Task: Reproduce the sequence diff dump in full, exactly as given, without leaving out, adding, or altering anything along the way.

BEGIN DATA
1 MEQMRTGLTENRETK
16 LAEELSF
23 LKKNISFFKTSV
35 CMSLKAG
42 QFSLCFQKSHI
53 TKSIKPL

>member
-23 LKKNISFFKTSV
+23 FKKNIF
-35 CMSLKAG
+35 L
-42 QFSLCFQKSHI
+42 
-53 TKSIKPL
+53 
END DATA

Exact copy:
1 MEQMRTGLTENRETK
16 LAEELSF
23 LKKNISFFKTSV
35 CMSLKAG
42 QFSLCFQKSHI
53 TKSIKPL

>member
-23 LKKNISFFKTSV
+23 FKKNIF
-35 CMSLKAG
+35 L
-42 QFSLCFQKSHI
+42 
-53 TKSIKPL
+53 